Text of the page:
Now let’s hope she doesn’t pull out her Scottish brogue when we hit Edinburgh this weekend. (As an aside, I really want to call the city “Edinburgh”, and for the life of me I can’t understand why it’s pronounced “Edinborough”. My spelling sensibilities are offended. I thought, of all people, those of this region would have their spelling down; they’ve been around a lot longer than we have.)

This weekend, envision me eating haggis. There’s even a Kosher version, although that may be hard to come by at this time of year. J., the food wimp, is going to pass. It must have something to do with her not growing up with kishka, which she seems disinterested in trying as well. I guess she does have a second shortcoming after all: a staunch unwillingness to try unappetizing food. More for me, then, I guess.

Ms. Glass Half Empty puts on rose-coloured glasses

I’ve talked about J. and me enough for you to have discerned our fundamental differences. She’s the clean one and I’m the slob. She’s the efficient one and I’m the procrastinator. “If you’re not early, you’re late!” she once told me. (On that occasion, I was early but she was earlier.) She’s energetic and I get exhausted just watching her buzz around. And her glass is half full while mine is half empty.

Glass half full or not, J. is also a realist. She wants the straight goods, even if the news is bad. She’s a big girl who can deal with anything. Me, not so much. I’m sometimes so overwhelmed that I want to plug my ears and sing, or bury my head in the sand, or…you get the idea.

Last week at the Cancer Centre, I discovered that my platelets had proliferated like bunnies since they were last tested. My count was abnormally low, but my platelets had catapulted through my usual ceiling over a short time. I hadn’t realized that a dramatic rise in platelets can sometimes be cause for concern.

I was still cleared for takeoff, but Dr. Blood decided to send me for one last blood test before I hopped on that plane. I wasn’t concerned–I was going on vacation no matter what–but J. seemed a bit preoccupied with the findings, as if there were a new potential roadblock to our trip.

The clinic was to call with results Tuesday, but nothing. I didn’t think much of it–no news is good news, right?–but J. seemed uneasy not knowing. I know that sometimes the call doesn’t come the day it’s promised. I wanted to wait, and to leave it if I didn’t hear.

But then, since J. seemed concerned, I started to stew: “What if they haven’t called because the news is bad? Maybe I’m dying but they don’t want to ruin our vacation.” This is the mind of an anxious person with her head peeking out from the sand.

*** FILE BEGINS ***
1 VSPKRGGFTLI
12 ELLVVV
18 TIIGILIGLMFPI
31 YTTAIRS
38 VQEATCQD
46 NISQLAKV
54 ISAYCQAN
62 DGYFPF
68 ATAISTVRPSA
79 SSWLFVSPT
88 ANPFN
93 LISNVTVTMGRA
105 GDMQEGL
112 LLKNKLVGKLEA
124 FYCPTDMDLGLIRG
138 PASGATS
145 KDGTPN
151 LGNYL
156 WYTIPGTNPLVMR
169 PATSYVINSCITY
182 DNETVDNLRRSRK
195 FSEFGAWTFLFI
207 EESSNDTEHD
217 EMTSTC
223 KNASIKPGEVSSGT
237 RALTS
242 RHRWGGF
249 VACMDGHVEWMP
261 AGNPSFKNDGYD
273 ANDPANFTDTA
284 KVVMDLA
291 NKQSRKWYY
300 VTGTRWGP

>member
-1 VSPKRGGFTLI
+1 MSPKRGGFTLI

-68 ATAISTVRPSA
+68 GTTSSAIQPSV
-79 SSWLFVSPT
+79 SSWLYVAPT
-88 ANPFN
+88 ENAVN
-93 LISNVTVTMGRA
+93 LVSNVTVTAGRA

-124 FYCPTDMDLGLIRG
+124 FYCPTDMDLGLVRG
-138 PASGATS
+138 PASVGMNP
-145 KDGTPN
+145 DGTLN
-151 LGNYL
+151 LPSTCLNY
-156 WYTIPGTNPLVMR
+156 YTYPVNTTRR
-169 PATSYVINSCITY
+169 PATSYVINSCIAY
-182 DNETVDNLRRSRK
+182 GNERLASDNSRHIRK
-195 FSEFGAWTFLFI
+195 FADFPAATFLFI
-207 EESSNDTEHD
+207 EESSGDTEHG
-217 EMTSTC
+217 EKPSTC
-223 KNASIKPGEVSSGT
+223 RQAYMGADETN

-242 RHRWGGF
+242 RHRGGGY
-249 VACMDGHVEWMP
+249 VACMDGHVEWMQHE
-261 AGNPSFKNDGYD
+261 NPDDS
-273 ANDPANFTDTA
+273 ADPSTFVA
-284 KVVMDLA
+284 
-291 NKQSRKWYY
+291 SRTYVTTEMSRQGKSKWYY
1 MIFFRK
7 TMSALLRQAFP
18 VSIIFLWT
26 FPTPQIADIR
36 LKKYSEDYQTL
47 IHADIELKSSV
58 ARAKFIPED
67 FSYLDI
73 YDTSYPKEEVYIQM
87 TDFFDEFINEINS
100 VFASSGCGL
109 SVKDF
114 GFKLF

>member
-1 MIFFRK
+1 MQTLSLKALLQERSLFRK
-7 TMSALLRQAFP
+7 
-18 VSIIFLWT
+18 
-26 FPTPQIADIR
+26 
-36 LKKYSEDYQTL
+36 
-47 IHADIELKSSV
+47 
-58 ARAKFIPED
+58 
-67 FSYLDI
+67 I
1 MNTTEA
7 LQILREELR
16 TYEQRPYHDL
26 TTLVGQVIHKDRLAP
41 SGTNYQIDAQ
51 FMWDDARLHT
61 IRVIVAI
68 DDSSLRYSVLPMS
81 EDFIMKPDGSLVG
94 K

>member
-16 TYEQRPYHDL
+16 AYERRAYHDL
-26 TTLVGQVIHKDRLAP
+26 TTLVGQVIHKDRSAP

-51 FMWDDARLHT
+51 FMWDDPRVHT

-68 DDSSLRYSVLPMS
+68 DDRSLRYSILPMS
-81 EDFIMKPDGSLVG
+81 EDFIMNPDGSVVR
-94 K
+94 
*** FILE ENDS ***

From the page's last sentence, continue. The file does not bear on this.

I had no intention of seeking those results but I told The Realist that if she needed to know, which she seemed to, she could call. To her credit, J. accepted my thoughts and waited. Lo and behold, the next day, the nurse practitioner extraordinaire called with the findings. She confirmed all was well and wished us a good trip.

My yoga teacher’s wisdom this morning helped me understand what happened. Kathy said that sometimes, when we’re feeling overwhelmed, we need to put on our rose-coloured glasses. Without them, we’d be a mess. I took what she said to heart.

My cup may be half empty, but I still have rose-coloured glasses which I pull out on occasion. Without them, I’d be constantly thinking about having cancer and hospital stays and dying and other unpleasantries. To what end? I need a break from my life so I’m packing those glasses. If they don’t work, there’s always yoga.

A final FYI: I anticipate being too busy enjoying my vacation with J. to script witty updates–my artistry takes time, you know–so you can relish a well-deserved break from me. You’ve earned it. Ta ta for now!

Dog in rose-coloured goggles

Out of the mouths of teens

Many posts ago, I determined that I’m not smarter than a fifth grader. You won’t be surprised to learn, then, that I have no hope against a ninth grader. I wouldn’t be saying this if I hadn’t had a rude awakening the other night.

I wouldn’t really choose to watch the news, except I like the human interest story at the end of the newscast. On Monday, this story was about a 15-year-old boy who had a deadly baseball-sized brain tumour removed a few years ago. This youngster remains cancer free, although he is long overdue for a recurrence. He and his family believe an extreme diet is keeping his cancer at bay, and his oncologist is cautiously optimistic.